A home in the suburbs is the hallmark of the American Dream. Homeownership
became a reality for many people after World War II. The demand for housing
increased rapidly as veterans returned from the war and started families.
The federal government subsidized the private building industry's efforts
to supply the enormous demand.
In order to build many houses in a short period of time, builders applied
the techniques of mass production to the construction of houses. The houses
were small, identical to one another, and often poorly constructed, but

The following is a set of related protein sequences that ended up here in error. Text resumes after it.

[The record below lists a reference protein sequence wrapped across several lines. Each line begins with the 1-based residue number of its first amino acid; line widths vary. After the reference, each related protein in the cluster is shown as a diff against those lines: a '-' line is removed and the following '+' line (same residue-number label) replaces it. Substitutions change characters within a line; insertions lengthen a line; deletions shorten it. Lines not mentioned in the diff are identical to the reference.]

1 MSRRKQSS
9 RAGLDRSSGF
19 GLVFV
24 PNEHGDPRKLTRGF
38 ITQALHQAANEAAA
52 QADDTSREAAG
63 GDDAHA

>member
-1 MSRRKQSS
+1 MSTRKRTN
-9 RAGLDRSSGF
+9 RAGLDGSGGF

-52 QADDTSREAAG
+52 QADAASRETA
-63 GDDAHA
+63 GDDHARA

most importantly they were affordable. They sold quickly and many Americans
realized the dream of homeownership for the first time.
By 1960, many of these families had improved their financial status and traded up their first home for
a bigger home in a better community. Families sought more individualized housing. Once again, builders responded to the demand.
Only the wealthiest consumers could have a one-of-a-kind home, however.
The average family had to choose among the options it could afford. In
addition to income, race determined the choices that a family could make.
In general, African Americans had to compromise
more than whites when choosing a home. In 1960 Chicago, African Americans were basically
excluded from buying a home in the suburbs.